readmission risks

A recent study examines hospital readmission risks to determine if they are affected by patient demographics or hospital quality.

Hospital readmission risks are high for certain diseases and can vary greatly from hospital to hospital. The causes for the readmissions can either be due to various patient factors or due to the events at the hospital during a previous admission. Research in the early 2000s focused on uncovering the unknown hospital events that may independently contribute to the increasing rates of readmission of patients. The significance of this data lies in the fact that readmissions that happen within a 30-day time frame may speak volumes on the effective delivery of healthcare at a particular hospital. A study was done on this topic in 2009 in the United States which contributed to the formation of the Affordable Care Act. After the implementation of the Act, readmission rates declined.

Since 2009, healthcare has changed partly as a result of an increase in the incidence of new diseases and multi-resistance forms of bacteria. Health professionals have therefore been questioning the adequacy of the risk adjustment in the previous act. As an extension of this inquiry, researchers wanted to find out the current hospital factors independent of patient factors that contributed to the risk of readmission for people under the care of the Centers of Medicare and Medicaid Service (MCS) health centers.

In order to conduct this study, they looked at a patient sample from July 2014 through June 2015. The centers used for collecting the data are hospitals that use Medicare and Medicaid insurance services and have records of patient readmissions in these hospitals. The records of these patients were divided into two random samples. One of the criteria for selecting the patients was to make sure that they were 65 years of age and above. In total, the study sample comprised of 37,508 patients who had two admissions for similar diagnoses at a total of 4,272 different hospitals. The two samples taken were further stratified into a hospital and principal diagnosis category.

In the first sample, the researchers used this data to calculate rates of unplanned readmission for any cause that patients may present with within 30 days of the previous admission. This data was calculated for each hospital. In turn, performance for these hospitals was calculated on a quarterly basis (every three months a year). The standard measure used to calculate the risk was the CMS readmission measure. The performance was judged by readmission rate and calculated as the ratio of predicted readmissions to the number of expected readmissions, multiplied by the nationally observed readmission rate. Lower readmission rates indicated better performance. The other half of the sample (principal diagnosis category) was used to compare patients who had been admitted to different hospitals for the same diagnosis. If the patient had more than one readmission in a calculated three-month period, only one of those readmissions was taken into the calculation.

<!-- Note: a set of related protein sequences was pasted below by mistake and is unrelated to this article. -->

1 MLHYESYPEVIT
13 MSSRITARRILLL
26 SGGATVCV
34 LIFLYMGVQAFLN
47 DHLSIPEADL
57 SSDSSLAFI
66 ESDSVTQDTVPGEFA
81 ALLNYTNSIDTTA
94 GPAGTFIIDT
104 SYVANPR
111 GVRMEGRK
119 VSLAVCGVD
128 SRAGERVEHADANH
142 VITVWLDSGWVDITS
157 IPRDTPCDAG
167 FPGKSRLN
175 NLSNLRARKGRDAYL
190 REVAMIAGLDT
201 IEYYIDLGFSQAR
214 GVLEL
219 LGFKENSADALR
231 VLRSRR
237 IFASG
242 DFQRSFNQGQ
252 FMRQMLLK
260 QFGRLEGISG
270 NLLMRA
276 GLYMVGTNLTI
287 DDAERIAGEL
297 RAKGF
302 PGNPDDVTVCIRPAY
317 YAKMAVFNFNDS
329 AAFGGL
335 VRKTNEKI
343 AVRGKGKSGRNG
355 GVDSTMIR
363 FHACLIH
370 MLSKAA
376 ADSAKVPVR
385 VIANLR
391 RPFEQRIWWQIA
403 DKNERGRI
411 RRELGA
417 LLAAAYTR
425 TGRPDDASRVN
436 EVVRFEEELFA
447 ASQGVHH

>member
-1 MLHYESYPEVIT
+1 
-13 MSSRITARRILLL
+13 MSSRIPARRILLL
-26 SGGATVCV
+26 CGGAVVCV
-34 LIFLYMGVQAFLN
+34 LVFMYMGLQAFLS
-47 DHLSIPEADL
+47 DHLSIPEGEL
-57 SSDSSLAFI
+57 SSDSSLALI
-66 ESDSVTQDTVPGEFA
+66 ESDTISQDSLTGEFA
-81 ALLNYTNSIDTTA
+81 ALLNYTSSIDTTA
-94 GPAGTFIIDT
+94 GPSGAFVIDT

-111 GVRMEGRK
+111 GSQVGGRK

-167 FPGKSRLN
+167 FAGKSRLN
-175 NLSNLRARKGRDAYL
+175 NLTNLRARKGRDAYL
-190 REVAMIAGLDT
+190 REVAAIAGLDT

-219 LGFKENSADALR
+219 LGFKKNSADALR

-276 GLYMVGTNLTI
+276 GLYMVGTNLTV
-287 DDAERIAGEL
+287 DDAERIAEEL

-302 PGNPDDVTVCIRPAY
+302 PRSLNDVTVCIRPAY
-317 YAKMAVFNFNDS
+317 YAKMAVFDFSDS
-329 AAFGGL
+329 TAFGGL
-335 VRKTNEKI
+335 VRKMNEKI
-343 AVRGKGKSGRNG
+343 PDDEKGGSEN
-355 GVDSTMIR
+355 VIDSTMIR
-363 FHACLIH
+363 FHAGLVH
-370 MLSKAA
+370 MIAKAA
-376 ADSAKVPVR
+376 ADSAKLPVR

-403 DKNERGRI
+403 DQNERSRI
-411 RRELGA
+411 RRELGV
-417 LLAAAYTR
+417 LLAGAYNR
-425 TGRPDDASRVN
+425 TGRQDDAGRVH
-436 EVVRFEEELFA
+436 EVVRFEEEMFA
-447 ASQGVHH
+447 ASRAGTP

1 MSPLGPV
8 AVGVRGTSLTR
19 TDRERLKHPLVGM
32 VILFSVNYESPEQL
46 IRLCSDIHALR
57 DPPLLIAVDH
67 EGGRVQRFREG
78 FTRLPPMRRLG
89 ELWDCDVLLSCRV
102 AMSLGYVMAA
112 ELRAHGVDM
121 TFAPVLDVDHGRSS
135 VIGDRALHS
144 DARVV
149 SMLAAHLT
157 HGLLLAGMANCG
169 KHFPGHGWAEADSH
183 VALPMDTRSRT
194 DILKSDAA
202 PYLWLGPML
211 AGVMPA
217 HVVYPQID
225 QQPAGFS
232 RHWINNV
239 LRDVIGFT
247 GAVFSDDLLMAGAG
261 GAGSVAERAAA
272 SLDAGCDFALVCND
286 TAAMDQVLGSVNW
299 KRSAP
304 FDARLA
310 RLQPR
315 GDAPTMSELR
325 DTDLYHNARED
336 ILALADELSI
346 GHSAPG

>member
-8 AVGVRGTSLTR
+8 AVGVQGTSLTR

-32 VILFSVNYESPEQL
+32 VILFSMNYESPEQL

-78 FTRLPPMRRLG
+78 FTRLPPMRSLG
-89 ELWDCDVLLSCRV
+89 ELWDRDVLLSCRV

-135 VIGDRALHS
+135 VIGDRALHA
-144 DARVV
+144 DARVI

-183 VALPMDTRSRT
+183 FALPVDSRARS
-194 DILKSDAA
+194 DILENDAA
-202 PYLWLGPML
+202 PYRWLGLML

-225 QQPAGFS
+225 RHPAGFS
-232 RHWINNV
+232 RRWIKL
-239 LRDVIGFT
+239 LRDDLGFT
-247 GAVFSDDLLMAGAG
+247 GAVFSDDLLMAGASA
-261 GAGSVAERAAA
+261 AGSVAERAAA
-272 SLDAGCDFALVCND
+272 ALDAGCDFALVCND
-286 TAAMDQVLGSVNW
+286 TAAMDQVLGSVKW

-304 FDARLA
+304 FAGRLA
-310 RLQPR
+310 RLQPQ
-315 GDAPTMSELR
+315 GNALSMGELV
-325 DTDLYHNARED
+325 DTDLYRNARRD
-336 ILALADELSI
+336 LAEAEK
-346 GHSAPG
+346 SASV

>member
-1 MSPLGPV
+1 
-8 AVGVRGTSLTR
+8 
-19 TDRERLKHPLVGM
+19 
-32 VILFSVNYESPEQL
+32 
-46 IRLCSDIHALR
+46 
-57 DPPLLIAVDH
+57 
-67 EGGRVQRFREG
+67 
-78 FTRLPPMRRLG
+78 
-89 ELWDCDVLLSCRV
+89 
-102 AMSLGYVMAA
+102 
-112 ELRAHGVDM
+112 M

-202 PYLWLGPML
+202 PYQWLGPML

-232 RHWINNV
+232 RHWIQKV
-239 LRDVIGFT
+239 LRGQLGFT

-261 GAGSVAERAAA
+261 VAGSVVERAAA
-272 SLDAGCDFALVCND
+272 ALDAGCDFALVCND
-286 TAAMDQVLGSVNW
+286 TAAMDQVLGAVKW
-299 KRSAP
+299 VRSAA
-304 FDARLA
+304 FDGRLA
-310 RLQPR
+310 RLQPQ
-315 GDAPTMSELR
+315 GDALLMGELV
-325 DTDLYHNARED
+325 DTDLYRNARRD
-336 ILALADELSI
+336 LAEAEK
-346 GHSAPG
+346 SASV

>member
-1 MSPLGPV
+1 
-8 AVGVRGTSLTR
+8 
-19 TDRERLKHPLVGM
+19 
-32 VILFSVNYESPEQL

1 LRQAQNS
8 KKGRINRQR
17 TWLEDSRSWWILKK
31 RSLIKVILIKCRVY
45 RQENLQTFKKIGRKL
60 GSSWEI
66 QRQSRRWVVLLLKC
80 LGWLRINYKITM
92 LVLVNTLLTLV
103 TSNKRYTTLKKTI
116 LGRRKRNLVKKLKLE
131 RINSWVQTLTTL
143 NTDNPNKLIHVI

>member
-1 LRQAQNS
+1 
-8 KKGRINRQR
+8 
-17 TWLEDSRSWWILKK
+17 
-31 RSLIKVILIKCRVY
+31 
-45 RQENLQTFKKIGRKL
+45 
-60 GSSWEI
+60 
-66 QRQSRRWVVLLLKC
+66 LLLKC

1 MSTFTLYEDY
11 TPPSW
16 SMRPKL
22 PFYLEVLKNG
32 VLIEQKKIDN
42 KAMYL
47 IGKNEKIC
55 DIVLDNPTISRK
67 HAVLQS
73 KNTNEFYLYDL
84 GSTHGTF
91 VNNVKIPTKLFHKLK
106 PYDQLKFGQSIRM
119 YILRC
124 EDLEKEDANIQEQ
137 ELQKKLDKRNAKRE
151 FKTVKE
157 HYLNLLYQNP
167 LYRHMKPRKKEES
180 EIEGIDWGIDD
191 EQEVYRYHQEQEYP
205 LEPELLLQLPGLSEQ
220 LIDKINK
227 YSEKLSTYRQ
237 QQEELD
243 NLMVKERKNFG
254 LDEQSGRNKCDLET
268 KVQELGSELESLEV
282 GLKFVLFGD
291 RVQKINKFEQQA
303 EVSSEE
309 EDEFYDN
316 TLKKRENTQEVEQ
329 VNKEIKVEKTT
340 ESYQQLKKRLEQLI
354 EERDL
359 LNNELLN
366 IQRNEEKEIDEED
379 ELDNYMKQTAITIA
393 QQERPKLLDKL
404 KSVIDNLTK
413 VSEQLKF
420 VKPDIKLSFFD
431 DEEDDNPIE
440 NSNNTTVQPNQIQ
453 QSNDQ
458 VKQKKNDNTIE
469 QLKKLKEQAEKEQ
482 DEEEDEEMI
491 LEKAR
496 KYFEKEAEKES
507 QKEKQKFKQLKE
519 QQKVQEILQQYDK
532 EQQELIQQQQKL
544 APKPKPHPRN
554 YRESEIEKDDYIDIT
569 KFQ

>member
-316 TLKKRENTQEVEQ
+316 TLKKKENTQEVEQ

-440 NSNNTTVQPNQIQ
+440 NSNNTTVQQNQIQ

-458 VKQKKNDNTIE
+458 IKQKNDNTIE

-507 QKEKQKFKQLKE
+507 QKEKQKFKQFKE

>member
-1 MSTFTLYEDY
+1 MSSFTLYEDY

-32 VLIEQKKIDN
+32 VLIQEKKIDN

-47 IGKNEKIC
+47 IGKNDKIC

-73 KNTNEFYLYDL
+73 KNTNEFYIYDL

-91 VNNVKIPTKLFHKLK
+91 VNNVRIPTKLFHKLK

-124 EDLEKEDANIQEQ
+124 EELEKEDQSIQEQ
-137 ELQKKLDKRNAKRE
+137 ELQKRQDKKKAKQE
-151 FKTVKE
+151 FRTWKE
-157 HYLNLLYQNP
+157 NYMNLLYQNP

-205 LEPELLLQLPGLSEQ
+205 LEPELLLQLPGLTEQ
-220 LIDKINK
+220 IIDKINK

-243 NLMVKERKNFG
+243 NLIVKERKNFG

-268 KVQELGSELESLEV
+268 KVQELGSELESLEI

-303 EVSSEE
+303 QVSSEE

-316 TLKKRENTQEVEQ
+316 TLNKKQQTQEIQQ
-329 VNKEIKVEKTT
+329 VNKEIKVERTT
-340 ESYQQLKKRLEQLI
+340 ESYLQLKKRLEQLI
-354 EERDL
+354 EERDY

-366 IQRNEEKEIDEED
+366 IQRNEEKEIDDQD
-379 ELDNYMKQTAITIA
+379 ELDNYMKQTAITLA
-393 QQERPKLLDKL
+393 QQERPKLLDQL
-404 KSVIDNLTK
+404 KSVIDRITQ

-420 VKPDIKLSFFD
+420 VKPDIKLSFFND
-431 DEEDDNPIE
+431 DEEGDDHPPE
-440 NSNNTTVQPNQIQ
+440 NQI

The results of this study were recently published in the New England Journal of Medicine and demonstrated that the readmission rate was consistently higher among patients admitted to hospitals in low-performance hospitals, compared to high-performance hospitals for every quarter year analysis. In fact, the research shows that when patients from the low performing hospitals were readmitted to high-performance hospitals with the same complaint, there was a significant difference in rates of readmission within 30 days.

This outcome suggests that patients are affected by hospital quality independently from the care that patients give themselves and implies that measures to improve health delivery to patients should be looked into carefully. These results may reassure policymakers and hospital administrators that hospital readmission risks are indeed reliable markers of hospital performance.

Written by Dr. Apollina Sharma, MBBS, GradDip EXMD


Krumholz, Harlan M., et al. “Hospital-Readmission Risk—Isolating Hospital Effects from Patient Effects.” New England Journal of Medicine 377.11 (2017): 1055-1064.

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